Thomas Jefferson (April 13, 1743 - July 4, 1826) was an American Founding Father and the third President of the United States. Some of his major accomplishments include being the primary author of the Declaration of Independence, writing the Virginia Statute of Religious Freedom, and founding the University of Virginia. He organized the now-defunct Democratic-Republican party along with James Madison.
He was the first Secretary of the State, the second Vice President, and the third President. His accomplishments as President include the Louisiana Purchase, the Lewis and Clark expeditions, defeating the Barbary pirates, and outlawing the international slave trade. Jefferson was a polymath and also worked in other areas such as science, invention, philosophy, architecture, and music. He continues to be one of the most popular and well-known American Presidents, and is featured on the nickel and American 2 dollar bill.
After reading biographies on Thomas Jefferson, Norm Ledgin noticed similarities to his adult son who was diagnosed with Asperger syndrome. After noticing similarities between the two, Ledgin eventually decided to write a book about it. In the book, Ledgin argued that he met five of the thirteen criteria (the minimum for a diagnosis is four) required for an Asperger's diagnosis listed in the DSM-IV diagnostic criteria. Temple Grandin, Tony Attwood, and various historians have agreed with Ledgin's claim, saying that it has validity.
Jefferson was often considered shy and socially awkward by his contemporaries, and was regarded as an eccentric. His mannerisms were said to be very awkward and odd, and he was even described as having an unusual sitting position. He also struggled with eye contact, which Alexander Hamilton, his rival, once attacked him for and believed it to be proof that he was a dishonest man. Jefferson was also attacked by his political rivals for apparently being expressionless.
Jefferson had a very unusual choice of clothes and his hair was often disheveled. He was also particularly fond of mockingbirds and owned them as pets. He would even take them to meetings, and Ledgin suggested that he did this in order to calm himself when making social interactions. Jefferson himself once said that he didn't care much about his clothing, and would prefer to dress for comfort rather than for appearance. He was often also described singing or humming to himself.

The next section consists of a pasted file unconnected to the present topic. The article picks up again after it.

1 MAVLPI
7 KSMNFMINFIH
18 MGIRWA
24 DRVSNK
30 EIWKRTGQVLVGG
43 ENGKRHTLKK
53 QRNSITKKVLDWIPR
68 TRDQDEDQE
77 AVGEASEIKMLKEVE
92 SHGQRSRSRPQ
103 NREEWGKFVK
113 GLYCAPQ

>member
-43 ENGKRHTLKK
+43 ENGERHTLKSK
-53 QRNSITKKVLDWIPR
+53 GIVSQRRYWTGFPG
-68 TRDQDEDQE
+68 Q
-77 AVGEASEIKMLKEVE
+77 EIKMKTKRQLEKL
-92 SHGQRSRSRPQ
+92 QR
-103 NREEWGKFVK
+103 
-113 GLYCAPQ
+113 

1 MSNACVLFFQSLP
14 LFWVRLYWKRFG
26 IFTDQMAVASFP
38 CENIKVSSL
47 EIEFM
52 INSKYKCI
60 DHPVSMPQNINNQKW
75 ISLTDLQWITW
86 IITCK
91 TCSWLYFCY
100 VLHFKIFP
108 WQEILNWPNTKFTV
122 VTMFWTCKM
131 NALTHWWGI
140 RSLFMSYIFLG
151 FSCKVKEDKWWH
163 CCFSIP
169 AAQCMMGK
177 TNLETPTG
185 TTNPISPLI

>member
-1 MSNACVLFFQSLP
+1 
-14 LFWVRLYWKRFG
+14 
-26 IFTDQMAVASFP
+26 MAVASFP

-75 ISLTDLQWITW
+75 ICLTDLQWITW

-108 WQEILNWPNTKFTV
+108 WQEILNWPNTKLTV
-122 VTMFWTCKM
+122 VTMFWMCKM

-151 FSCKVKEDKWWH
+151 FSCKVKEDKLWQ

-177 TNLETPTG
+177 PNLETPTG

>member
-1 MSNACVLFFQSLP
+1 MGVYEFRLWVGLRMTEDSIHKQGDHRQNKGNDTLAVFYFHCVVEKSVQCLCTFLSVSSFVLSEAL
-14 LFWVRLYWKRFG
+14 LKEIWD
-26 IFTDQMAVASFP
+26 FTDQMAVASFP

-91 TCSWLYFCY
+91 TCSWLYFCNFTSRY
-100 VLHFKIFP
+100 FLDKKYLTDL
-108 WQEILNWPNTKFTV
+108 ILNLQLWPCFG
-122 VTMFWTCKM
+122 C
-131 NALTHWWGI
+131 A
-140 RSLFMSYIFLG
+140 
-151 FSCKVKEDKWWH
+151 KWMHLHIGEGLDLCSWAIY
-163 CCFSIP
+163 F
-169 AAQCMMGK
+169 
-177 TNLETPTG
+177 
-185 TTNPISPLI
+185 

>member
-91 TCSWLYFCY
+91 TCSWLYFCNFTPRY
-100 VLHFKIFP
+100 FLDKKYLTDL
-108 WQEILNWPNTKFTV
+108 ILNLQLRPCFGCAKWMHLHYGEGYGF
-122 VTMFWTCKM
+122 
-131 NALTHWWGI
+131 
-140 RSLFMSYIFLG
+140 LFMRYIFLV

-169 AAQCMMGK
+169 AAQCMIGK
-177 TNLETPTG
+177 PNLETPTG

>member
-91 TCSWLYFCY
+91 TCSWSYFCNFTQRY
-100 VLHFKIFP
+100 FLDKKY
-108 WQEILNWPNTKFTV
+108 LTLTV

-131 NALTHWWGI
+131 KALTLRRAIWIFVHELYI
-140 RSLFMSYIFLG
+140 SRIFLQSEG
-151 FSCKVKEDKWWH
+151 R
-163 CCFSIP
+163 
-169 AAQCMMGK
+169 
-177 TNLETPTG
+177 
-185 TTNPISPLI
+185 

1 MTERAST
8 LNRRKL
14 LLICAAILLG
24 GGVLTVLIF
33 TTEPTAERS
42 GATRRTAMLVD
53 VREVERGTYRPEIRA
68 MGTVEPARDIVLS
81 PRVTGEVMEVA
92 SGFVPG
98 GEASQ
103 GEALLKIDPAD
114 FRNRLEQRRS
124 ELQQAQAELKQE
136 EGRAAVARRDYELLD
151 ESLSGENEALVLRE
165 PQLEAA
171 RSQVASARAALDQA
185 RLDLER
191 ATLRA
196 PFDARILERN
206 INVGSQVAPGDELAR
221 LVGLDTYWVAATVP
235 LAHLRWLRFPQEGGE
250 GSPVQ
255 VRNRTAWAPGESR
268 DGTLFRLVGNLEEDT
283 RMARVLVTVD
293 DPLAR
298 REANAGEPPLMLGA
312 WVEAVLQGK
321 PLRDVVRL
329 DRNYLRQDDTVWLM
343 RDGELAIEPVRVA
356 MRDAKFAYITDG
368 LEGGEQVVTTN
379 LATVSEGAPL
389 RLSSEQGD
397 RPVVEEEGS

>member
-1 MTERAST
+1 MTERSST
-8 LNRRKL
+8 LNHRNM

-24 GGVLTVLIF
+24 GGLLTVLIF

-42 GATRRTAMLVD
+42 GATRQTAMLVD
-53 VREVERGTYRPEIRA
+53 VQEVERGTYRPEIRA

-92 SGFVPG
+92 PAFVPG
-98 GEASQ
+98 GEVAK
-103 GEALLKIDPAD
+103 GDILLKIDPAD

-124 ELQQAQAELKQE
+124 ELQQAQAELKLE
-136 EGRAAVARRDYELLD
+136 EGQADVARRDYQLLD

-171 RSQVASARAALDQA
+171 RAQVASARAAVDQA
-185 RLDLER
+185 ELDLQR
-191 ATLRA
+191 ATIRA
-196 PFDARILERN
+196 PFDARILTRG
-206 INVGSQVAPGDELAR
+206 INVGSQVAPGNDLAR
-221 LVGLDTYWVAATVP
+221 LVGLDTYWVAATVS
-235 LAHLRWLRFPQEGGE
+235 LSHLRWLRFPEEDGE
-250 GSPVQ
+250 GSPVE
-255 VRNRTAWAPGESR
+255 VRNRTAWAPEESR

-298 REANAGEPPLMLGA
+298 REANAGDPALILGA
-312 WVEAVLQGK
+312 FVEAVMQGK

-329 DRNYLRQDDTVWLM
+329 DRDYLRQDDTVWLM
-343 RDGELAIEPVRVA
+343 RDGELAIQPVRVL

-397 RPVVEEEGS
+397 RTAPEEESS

He was known to have speech disabilities and he stuttered. His voice was described as being weak and high-pitched, and he was unable to talk louder than normal speaking voice. If he tried to yell, his voice would become inarticulate. As President, he only gave two speeches (both at his two inaugurations). It was said that he was inaudible except in the first three rows. This is why he strongly preferred writing over speaking, as he was somewhat self-conscious of his voice. It has also been suggested that he was dyslexic and had OCD; both of these conditions are commonly comorbid with Autism. He also suffered from frequent headaches, which Ledgin speculated were migraines (which have a positive correlation with autism). Because his childhood house burned down in a fire, so it cannot be known if he exhibited any of the early symptoms. But according to family tradition, by the time he was five he read all of the books in his father's library.
Jefferson had very specific routines. He would take notes of everything, and eventually left over 40,000 of them by the time of his death. One of the most notable examples of this was his personal library, where he had about 6,500 volumes of books. He was also terrible with money, and Ledgin suggested that his note-taking habits were why he died in debt. Autistic teenagers and adults tend to have very poor money management skills. He also had the need to measure the distance he traveled. Jefferson would use a odometer to count his steps when he walked, and he figured out how to calculate how many times a carriage wheel rotated each mile. Another example of his routines was his habit of soaking his feet in icy water every morning. Jefferson believed this prevented him from getting sick, but there was no actual evidence that it actually prevented sickness.
Studies suggest that Autism is family-related. According to Ledgin, Jefferson likely got Autism from his mother's side of the family, the Randolphs. Ledgin also described other Randolph family members with potentially autistic traits. Jefferson also had a sister named Elizabeth who was said to have intellectual disabilities. Ledgin suggests it is possible that she was also Autistic (albeit more lower-functioning). His younger brother, Randolph, was also said to have been somewhat mentally deficient and persistently childlike.